1 ½ tablespoon instant/bread machine yeast
¼ cup oil or melted butter
2 cups shredded old cheddar cheese
1 head roasted garlic mixed with 1 tablespoon olive oil + 1 ½ cups shredded mozzarella + ½ cup grated parmesan
- Combine flour, salt, and sugar in bowl of stand mixer
- Combine water and milk in a medium bowl. Add yeast and stir until dissolved.
- Add milk mixture, and melted butter/oil to flour.
- Mix with a dough hook for about 2 minutes. Let rest for 5 minutes.
- Continue to mix the dough, adding more flour until you achieve a consistency that is tacky (not sticky! Think back to the blue tack you may have used to mount posters to your bedroom wall) and soft.
- Transfer to a well oiled bowl, cover with plastic wrap and let rise until doubled in size (60 to 90 minutes) ** see original post for instructions on letting rise in the refrigerator/continuing the baking process on another day
- Divide dough into 2 pieces. On a lightly floured surface, roll out each ball into a rectangle of about 10×16 inches. Spread the filling of choice evenly over the surface.
- Roll the dough into a log starting with the short end – picture rolling a jelly roll. Pinch the seam.
- Grease your loaf pans (8 inch x 4 inch)
- To shape the loaf:
Slice the loaf in half lengthwise and face the cut sides up as best you can. Cheese will spill out – just tuck it back into place.
Pinch the farthest end from you. Carefully bring the piece on the left side over the piece on the right side. Repeat, completing the twist. Pinch the end closest to you.
Carefully transfer the twist into your prepared loaf pan.
- Cover loosely with plastic wrap and let rise again for about another hour.
- Preheat oven to 350F.
- Bake for 45-50 minutes, covering with foil at about 25-30 minutes to prevent over browning. Cook until bread reaches internal temperature of 185F.
- Let rest in pan for a few minutes – then remove from pan (running a knife along the edge of the pan, first!) onto a wire rack and allow to cool for at least an hour before slicing. It’s a long hour.
Seasons and Suppers
Hummus is a frequent flyer in our kitchen. It is so quick, inexpensive, portable, and nutritious – it is hard not to justify making it at least monthly.
Until we obtained a food processor we (by ‘we’ I mean Andrew; I do not have the patience) would use an immersion blender to make hummus. It was tedious, I hear, but I suppose it worked. The food processor makes this such a dream that you can quite literally pull it together in minutes and have lunch for the week.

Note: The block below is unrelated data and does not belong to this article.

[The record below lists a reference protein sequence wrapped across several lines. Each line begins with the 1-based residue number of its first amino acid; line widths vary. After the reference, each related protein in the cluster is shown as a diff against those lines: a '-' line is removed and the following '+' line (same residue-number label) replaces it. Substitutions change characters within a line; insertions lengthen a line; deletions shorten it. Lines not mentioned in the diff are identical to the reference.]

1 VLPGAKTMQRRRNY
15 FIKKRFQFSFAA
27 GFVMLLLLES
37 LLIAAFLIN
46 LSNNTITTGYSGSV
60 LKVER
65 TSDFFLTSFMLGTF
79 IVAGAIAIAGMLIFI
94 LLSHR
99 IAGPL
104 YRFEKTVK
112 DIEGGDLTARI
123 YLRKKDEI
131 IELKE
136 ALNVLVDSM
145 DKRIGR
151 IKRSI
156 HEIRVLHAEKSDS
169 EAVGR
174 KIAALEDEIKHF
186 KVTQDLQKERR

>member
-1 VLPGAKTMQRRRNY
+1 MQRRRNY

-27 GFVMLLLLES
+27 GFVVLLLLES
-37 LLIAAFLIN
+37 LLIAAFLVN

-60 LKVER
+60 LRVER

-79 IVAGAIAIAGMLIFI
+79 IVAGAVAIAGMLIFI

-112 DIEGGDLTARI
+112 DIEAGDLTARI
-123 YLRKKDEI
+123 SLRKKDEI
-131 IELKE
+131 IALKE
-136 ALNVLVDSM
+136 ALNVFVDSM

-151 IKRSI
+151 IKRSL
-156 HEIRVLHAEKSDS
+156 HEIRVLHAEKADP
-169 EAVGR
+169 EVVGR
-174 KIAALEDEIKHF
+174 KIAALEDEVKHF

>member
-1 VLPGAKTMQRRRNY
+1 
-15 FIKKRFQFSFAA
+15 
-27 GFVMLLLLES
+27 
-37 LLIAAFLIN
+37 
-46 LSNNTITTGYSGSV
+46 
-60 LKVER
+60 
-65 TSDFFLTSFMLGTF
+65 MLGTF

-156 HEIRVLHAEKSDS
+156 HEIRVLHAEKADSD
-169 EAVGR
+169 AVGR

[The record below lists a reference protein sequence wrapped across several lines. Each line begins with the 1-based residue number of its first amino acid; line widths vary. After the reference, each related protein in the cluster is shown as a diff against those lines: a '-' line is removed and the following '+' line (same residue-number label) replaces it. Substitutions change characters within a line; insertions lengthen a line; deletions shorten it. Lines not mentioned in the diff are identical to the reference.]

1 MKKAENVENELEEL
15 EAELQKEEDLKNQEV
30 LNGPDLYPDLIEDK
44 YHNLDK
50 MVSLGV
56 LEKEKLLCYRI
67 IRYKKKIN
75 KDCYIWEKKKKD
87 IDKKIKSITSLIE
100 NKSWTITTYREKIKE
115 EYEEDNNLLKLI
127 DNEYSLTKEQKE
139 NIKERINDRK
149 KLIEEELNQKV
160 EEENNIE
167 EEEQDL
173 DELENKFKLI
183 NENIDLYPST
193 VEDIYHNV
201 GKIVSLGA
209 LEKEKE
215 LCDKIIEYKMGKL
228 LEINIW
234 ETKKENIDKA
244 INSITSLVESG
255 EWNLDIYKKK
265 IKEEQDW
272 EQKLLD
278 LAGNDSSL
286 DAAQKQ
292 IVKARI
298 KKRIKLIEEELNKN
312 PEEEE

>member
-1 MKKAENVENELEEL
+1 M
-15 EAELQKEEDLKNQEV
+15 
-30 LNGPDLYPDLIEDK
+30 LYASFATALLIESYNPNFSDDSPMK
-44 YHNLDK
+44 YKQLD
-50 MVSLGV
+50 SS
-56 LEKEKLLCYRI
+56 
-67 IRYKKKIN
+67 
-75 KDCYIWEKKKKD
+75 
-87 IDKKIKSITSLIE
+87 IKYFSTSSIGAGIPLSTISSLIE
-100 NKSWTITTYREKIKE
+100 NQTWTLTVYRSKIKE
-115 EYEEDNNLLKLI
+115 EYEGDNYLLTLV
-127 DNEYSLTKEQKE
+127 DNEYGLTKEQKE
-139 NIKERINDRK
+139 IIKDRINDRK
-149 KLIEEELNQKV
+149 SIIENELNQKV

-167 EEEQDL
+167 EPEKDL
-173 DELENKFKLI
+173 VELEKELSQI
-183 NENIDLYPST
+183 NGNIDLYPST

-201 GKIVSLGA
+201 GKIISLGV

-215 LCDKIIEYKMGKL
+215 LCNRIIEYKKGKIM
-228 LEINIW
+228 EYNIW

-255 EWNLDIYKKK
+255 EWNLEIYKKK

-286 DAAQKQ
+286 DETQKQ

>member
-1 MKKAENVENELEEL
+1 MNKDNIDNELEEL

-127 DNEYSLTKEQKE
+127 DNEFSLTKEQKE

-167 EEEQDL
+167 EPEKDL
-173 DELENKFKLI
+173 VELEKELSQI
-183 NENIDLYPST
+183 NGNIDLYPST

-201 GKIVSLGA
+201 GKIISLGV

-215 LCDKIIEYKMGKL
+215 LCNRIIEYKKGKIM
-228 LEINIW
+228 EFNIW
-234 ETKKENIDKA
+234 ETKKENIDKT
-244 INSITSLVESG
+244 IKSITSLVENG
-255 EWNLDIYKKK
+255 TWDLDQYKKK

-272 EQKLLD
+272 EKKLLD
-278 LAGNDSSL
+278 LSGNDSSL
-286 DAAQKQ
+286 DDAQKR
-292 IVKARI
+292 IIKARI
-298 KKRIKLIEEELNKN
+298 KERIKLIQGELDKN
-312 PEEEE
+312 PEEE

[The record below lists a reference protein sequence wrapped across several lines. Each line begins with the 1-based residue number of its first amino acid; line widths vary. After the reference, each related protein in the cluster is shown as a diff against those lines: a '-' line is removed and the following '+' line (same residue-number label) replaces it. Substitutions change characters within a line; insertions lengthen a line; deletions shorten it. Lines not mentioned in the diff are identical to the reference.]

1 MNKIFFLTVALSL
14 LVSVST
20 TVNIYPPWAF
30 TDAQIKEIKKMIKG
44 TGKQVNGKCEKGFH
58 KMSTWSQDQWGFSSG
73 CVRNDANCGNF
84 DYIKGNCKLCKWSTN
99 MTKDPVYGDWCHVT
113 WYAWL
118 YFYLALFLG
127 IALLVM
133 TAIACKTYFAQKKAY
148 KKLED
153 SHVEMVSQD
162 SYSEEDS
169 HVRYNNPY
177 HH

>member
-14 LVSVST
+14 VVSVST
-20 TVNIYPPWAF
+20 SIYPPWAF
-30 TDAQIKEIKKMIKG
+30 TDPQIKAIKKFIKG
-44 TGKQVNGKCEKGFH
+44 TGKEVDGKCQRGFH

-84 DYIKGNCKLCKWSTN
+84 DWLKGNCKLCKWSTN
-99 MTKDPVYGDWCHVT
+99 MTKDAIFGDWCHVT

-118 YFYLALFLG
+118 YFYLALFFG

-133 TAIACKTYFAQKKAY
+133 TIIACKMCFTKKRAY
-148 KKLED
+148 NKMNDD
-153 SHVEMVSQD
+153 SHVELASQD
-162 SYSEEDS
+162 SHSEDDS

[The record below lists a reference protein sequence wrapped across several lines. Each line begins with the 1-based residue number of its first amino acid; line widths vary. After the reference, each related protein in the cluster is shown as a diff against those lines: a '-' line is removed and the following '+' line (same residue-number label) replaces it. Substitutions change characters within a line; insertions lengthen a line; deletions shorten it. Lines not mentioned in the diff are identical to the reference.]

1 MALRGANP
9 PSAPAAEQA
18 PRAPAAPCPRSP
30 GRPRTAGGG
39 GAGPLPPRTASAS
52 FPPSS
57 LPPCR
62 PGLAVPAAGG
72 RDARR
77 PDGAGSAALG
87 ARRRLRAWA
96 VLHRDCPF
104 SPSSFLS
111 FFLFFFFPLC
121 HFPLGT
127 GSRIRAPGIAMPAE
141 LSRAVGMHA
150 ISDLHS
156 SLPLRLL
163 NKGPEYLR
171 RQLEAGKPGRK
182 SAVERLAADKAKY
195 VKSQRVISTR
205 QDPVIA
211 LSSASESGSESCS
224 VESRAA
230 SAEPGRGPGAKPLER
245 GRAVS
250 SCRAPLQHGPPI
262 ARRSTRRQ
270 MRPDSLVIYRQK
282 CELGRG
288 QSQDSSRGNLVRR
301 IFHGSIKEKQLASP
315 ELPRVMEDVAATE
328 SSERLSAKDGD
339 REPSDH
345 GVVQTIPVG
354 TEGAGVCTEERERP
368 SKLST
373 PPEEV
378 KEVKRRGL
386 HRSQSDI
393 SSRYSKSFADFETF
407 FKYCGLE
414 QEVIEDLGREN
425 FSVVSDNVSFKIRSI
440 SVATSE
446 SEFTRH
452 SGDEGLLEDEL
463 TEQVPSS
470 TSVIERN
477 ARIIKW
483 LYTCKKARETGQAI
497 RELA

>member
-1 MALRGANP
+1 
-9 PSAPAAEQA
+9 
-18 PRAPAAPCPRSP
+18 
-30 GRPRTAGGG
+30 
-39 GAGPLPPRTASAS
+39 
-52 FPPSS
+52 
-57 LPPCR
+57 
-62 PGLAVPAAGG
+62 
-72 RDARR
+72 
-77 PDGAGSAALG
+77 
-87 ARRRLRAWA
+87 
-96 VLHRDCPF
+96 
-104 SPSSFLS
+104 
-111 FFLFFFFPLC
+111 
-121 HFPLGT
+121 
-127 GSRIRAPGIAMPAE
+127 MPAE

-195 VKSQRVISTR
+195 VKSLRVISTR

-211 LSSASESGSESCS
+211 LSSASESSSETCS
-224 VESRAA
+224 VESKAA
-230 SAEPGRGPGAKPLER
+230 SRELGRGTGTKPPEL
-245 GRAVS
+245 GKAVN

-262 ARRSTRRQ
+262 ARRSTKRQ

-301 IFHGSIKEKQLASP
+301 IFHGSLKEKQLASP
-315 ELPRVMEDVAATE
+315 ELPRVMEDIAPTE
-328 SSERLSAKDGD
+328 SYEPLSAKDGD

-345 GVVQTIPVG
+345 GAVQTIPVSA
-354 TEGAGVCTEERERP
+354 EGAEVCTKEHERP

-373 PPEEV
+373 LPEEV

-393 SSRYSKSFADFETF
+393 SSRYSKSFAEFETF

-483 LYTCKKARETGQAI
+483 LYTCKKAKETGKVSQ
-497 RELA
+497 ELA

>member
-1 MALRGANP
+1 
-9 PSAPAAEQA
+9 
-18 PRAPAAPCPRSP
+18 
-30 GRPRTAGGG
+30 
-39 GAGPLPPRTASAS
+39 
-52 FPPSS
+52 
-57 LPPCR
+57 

The recipe below is our go-to and the roast sweet potato addition is one of many variations that we have tried. If sweet potato is not your thing, switch it out for avocado or roasted red peppers, and replace the cumin with cilantro or herb/spice of your preference. Or just have it naked.
1 medium sweet potato
1 can chickpeas (low sodium, if possible)
2-4 tablespoons of tahini
3 tablespoons olive oil, plus additional for serving
Zest and juice of 1 lemon
1 clove of garlic
1 teaspoon cumin (more, or less to taste)
Salt and pepper to taste
- Preheat oven to 400°F
- Poke holes in the sweet potato with a fork. Wrap in tinfoil. Bake in oven for about an hour, or until softened. Remove from foil and slice in half to permit faster cooling. Allow to cool.
- Combine chickpeas, tahini, olive oil, lemon juice and zest, garlic, cumin, and salt and pepper in a food processor. Spoon cooled sweet potato from skin into food processor. If you’re like me, you will eat the skin.
- Run on low until smooth, scraping down the sides as necessary. Don’t rush this step – I find at least 3-4 minutes provides a nice and smooth hummus. If you prefer a smoother dip, add more olive oil as desired. Serve in a dish with a dash of olive oil and a sprinkling of cumin. Enjoy with cut vegetables and pita bread.
Adapted from Chef Michael Smith – Chef at Home